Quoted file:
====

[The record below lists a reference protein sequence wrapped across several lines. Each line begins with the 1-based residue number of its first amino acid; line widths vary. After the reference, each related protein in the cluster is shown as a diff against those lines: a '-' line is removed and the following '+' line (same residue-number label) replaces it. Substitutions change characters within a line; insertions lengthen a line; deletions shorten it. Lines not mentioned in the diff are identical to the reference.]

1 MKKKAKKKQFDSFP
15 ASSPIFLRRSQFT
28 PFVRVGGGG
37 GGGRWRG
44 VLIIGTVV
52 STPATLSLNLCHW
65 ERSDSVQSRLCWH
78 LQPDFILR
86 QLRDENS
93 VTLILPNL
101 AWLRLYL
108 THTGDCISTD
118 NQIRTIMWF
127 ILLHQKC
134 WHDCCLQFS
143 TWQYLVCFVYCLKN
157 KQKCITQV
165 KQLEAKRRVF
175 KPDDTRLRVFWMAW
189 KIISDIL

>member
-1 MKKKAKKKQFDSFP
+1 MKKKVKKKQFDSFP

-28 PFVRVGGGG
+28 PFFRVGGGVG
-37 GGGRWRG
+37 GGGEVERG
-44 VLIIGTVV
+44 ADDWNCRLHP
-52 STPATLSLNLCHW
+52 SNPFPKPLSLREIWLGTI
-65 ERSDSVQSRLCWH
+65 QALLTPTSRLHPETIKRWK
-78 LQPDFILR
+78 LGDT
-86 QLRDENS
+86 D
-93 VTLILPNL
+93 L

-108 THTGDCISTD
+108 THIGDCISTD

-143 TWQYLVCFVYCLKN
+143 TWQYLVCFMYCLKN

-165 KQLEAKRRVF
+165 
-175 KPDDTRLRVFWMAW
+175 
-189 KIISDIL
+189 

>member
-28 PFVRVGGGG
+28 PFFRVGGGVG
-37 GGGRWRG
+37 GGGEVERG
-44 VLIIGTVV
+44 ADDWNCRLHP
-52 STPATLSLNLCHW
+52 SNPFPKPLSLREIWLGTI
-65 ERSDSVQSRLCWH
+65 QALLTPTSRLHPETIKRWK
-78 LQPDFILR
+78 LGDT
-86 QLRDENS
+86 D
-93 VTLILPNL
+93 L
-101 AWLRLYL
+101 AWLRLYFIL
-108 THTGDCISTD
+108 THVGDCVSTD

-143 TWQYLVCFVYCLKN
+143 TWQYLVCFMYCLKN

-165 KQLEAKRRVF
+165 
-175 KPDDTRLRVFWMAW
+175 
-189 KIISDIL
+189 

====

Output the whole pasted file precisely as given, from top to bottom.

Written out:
[The record below lists a reference protein sequence wrapped across several lines. Each line begins with the 1-based residue number of its first amino acid; line widths vary. After the reference, each related protein in the cluster is shown as a diff against those lines: a '-' line is removed and the following '+' line (same residue-number label) replaces it. Substitutions change characters within a line; insertions lengthen a line; deletions shorten it. Lines not mentioned in the diff are identical to the reference.]

1 MKKKAKKKQFDSFP
15 ASSPIFLRRSQFT
28 PFVRVGGGG
37 GGGRWRG
44 VLIIGTVV
52 STPATLSLNLCHW
65 ERSDSVQSRLCWH
78 LQPDFILR
86 QLRDENS
93 VTLILPNL
101 AWLRLYL
108 THTGDCISTD
118 NQIRTIMWF
127 ILLHQKC
134 WHDCCLQFS
143 TWQYLVCFVYCLKN
157 KQKCITQV
165 KQLEAKRRVF
175 KPDDTRLRVFWMAW
189 KIISDIL

>member
-1 MKKKAKKKQFDSFP
+1 MKKKVKKKQFDSFP

-28 PFVRVGGGG
+28 PFFRVGGGVG
-37 GGGRWRG
+37 GGGEVERG
-44 VLIIGTVV
+44 ADDWNCRLHP
-52 STPATLSLNLCHW
+52 SNPFPKPLSLREIWLGTI
-65 ERSDSVQSRLCWH
+65 QALLTPTSRLHPETIKRWK
-78 LQPDFILR
+78 LGDT
-86 QLRDENS
+86 D
-93 VTLILPNL
+93 L

-108 THTGDCISTD
+108 THIGDCISTD

-143 TWQYLVCFVYCLKN
+143 TWQYLVCFMYCLKN

-165 KQLEAKRRVF
+165 
-175 KPDDTRLRVFWMAW
+175 
-189 KIISDIL
+189 

>member
-28 PFVRVGGGG
+28 PFFRVGGGVG
-37 GGGRWRG
+37 GGGEVERG
-44 VLIIGTVV
+44 ADDWNCRLHP
-52 STPATLSLNLCHW
+52 SNPFPKPLSLREIWLGTI
-65 ERSDSVQSRLCWH
+65 QALLTPTSRLHPETIKRWK
-78 LQPDFILR
+78 LGDT
-86 QLRDENS
+86 D
-93 VTLILPNL
+93 L
-101 AWLRLYL
+101 AWLRLYFIL
-108 THTGDCISTD
+108 THVGDCVSTD

-143 TWQYLVCFVYCLKN
+143 TWQYLVCFMYCLKN

-165 KQLEAKRRVF
+165 
-175 KPDDTRLRVFWMAW
+175 
-189 KIISDIL
+189 